The Hedge School / by Gloria Whelan. 3.16.2017

Bethlehem Books ISBN 9781932350524

MS Grades 7 and up Rating: 4

Padraic, 15 years old in 1735, is one of three students who are in their last year at a secret Irish school. Gloria Whelan’s The Hedge School takes place during a time in history when Roman Catholics were forbidden by law to attend or teach school or to worship in a Catholic church. But the people revered education, so they created their own schools that met under hedgerows, moving often to avoid discovery. Schoolmasters and priests alike were always in danger; people were jailed or hung at the landowners’ discretion for breaking any law, and there was no legal recourse.

Despite the desperate times, Padraic, Rose and Liam are irrepressible– full of stories of heroes of the Irish resistance to English rule and determined to enact their own rebellions. When the son of a landowner shows them a hidden way to his family’s stables, as a ploy to force Rose to give him her colt, Padraic and the resistance fighters use that knowledge to visit mischief on the hated landowner. Unfortunately, Padraic, reveling in his success, makes a hasty decision that puts everyone in danger from the law.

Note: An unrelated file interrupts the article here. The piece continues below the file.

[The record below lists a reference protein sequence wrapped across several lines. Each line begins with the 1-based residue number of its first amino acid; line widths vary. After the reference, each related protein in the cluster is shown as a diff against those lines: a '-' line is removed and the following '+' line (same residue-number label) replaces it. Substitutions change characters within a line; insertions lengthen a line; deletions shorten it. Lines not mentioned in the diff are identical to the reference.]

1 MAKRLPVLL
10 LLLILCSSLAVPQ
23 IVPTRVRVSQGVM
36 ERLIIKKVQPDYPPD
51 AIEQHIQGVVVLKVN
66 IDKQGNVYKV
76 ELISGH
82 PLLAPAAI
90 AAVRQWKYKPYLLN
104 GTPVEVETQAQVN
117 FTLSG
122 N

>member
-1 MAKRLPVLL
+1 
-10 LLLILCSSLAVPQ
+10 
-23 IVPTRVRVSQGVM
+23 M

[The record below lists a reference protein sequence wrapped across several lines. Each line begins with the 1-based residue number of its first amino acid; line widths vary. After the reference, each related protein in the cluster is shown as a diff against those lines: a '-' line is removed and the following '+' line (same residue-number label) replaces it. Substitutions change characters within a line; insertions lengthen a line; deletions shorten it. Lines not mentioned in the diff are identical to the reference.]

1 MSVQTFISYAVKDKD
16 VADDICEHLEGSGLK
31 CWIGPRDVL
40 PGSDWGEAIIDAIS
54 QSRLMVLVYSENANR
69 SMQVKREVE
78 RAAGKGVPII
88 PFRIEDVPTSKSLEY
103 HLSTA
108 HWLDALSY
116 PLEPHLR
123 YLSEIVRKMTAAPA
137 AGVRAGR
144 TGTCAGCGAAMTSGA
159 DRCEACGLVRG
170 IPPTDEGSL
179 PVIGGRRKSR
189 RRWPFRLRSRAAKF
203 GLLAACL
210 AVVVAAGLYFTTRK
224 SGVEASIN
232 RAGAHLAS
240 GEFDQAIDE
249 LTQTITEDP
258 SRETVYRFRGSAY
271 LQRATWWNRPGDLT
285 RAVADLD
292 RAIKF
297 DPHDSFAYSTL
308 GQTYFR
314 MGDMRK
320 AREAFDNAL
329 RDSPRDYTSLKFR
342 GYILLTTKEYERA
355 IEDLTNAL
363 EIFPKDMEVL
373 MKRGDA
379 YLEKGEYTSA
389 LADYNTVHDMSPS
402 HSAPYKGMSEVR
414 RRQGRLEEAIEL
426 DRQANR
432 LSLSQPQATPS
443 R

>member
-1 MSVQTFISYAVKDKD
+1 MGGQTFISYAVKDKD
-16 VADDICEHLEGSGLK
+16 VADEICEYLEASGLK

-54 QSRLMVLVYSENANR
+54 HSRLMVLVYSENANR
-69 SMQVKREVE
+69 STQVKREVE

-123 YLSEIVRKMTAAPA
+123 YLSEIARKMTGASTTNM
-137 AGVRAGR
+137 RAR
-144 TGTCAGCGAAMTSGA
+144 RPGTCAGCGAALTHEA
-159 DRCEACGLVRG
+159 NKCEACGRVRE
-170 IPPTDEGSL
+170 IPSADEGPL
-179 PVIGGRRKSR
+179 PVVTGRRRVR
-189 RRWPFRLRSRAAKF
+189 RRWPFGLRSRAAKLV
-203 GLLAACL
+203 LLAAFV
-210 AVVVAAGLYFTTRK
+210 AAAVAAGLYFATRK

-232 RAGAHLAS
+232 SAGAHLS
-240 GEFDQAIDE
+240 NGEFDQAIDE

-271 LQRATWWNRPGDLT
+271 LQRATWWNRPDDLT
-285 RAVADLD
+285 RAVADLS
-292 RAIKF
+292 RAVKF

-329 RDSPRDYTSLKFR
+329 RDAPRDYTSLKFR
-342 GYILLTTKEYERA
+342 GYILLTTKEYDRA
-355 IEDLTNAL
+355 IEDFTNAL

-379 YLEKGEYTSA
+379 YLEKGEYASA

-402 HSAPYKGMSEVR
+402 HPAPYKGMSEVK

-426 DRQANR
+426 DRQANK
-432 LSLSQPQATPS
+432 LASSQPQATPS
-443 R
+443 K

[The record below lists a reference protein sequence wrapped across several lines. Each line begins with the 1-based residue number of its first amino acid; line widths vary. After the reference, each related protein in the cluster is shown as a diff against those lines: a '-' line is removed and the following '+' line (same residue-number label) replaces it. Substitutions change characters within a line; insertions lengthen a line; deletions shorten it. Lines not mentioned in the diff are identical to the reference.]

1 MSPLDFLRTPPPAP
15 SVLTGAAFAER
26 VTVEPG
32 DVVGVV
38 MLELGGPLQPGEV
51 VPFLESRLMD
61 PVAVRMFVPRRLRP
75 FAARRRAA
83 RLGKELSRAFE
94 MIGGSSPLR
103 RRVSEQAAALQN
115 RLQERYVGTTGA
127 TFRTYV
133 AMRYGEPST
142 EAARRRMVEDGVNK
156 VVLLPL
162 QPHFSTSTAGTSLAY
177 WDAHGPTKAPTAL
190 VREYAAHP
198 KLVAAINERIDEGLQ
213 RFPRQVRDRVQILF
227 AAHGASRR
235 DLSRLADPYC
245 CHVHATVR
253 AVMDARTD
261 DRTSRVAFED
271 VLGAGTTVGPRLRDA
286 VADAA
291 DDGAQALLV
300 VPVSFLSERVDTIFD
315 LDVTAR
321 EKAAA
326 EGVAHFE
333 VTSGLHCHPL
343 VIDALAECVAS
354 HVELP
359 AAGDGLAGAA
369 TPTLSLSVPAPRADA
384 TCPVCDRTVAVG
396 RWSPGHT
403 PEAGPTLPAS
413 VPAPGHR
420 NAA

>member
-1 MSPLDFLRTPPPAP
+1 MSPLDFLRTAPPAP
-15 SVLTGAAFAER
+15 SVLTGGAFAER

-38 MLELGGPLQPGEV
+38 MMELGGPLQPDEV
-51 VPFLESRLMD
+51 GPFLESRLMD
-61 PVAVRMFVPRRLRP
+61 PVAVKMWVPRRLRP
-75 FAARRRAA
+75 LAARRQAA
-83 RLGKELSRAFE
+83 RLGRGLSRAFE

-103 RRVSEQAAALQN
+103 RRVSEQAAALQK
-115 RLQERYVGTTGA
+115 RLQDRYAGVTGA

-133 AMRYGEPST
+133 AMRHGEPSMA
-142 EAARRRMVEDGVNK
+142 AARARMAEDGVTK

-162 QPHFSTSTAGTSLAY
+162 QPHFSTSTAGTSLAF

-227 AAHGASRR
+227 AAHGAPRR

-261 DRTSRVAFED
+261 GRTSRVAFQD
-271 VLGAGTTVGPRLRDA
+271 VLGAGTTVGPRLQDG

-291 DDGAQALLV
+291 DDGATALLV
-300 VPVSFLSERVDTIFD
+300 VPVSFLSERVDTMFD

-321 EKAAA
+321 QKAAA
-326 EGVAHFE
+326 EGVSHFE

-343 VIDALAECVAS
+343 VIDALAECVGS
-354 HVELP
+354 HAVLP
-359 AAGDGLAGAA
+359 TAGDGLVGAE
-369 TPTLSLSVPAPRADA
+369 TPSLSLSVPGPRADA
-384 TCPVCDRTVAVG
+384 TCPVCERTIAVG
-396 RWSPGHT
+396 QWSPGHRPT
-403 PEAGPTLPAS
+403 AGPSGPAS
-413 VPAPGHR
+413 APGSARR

The hedge school is itself a strong symbol of resistance, but the central idea of the story is the weft of resistance woven through the warp of English power to determine the daily lives of the Irish peasantry. Whalen’s deft portrayal of teenage bluster and recklessness, and especially of Padraic and Rose, give life to the story. She shows Padraic’s close relationships with his family and teacher and his growth through those relationships. It is their coming to his aid without censure that helps him to realize his mistakes, learn from them, and make better decisions for his and Ireland’s future. Whelan’s mastery of complex stories is evident in her plot and inclusion of historical details that set up Padraic’s hatred of the English convincingly. However, her descriptions of the evil landowner, the selfless resistant fighter, the villainous churl, and others rely on stereotypical attitudes, dialogue, and behaviors, which dilute the emotional impact of the story.

Diane Carver Sekeres, CLJ